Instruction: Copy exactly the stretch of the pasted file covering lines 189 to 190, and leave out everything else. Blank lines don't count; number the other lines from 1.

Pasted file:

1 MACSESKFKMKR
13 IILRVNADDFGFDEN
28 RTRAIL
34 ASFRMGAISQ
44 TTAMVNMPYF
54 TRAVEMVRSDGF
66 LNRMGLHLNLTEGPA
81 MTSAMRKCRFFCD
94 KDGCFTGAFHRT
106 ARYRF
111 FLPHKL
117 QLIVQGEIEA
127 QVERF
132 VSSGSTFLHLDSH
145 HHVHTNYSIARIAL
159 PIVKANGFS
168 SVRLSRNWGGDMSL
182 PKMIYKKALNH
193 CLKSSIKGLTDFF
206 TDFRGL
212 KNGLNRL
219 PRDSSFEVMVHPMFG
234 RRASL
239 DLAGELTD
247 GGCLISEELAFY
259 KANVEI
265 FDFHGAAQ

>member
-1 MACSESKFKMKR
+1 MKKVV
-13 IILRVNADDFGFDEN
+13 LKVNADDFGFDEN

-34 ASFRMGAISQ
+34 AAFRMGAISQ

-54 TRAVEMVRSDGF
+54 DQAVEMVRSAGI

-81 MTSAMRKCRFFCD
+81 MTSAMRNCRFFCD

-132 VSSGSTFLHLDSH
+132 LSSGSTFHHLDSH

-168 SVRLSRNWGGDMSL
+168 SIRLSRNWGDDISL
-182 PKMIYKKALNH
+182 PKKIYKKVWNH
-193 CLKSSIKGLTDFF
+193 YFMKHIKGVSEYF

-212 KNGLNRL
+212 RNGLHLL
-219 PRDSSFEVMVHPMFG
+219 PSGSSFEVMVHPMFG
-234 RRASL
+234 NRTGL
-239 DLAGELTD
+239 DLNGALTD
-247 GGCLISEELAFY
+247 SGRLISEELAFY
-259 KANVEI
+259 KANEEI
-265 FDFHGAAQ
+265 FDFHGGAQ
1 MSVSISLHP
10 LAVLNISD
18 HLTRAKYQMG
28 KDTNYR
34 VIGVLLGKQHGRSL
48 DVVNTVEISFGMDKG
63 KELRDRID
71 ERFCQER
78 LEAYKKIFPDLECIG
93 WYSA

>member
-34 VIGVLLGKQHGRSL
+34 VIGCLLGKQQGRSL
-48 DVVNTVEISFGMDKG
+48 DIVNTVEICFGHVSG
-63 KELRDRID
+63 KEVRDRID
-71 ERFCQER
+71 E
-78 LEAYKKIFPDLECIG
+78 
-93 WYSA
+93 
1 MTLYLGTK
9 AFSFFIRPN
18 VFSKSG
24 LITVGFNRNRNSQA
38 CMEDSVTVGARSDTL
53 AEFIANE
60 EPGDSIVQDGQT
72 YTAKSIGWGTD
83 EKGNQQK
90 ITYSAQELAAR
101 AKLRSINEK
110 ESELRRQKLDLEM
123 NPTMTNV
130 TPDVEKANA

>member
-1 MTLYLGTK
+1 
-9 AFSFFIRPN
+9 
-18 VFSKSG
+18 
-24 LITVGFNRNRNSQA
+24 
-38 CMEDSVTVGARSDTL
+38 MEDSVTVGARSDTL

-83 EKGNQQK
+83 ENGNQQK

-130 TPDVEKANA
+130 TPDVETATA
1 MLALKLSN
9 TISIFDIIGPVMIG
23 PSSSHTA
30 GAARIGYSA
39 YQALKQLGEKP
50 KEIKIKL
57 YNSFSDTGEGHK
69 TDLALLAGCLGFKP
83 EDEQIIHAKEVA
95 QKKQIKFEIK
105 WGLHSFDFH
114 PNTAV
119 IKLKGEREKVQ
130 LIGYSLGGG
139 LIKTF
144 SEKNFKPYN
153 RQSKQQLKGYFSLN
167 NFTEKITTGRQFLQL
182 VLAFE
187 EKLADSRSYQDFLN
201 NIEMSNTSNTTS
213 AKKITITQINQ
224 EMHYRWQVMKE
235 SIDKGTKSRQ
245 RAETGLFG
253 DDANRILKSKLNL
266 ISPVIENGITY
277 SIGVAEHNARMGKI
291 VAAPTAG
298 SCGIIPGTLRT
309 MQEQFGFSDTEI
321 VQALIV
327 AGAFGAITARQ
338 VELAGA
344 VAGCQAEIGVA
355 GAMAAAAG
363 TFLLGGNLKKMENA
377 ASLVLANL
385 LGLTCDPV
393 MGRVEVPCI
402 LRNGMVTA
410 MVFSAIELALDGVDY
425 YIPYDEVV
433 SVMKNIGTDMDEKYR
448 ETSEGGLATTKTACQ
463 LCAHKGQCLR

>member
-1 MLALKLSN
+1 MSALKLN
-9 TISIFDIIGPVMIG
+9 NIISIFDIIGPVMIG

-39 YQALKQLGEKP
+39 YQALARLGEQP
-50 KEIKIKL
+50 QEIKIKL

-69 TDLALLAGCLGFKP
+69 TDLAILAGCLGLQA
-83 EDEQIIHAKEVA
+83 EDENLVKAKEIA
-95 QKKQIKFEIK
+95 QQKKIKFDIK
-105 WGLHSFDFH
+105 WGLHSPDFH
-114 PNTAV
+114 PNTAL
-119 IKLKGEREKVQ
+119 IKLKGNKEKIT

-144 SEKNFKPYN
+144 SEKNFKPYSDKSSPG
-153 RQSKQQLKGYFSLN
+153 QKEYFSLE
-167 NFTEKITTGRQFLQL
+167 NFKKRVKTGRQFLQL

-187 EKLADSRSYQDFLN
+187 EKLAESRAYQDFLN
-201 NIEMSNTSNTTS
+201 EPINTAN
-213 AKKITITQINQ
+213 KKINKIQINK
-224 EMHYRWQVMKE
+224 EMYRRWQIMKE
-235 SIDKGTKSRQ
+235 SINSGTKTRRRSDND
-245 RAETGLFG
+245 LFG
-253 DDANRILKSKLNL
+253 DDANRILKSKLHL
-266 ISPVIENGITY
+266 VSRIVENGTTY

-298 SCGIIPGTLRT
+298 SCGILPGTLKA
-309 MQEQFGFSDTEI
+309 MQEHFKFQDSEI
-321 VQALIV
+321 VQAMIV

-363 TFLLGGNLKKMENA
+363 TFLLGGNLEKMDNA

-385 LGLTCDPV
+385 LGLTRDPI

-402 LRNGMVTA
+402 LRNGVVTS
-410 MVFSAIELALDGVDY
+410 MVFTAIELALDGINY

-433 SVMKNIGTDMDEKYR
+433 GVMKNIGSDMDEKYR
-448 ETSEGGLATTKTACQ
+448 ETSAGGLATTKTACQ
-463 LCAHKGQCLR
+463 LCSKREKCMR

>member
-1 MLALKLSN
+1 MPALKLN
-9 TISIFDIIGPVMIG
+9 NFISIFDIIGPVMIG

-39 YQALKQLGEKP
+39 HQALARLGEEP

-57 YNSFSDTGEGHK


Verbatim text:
+201 EPINTAN
-213 AKKITITQINQ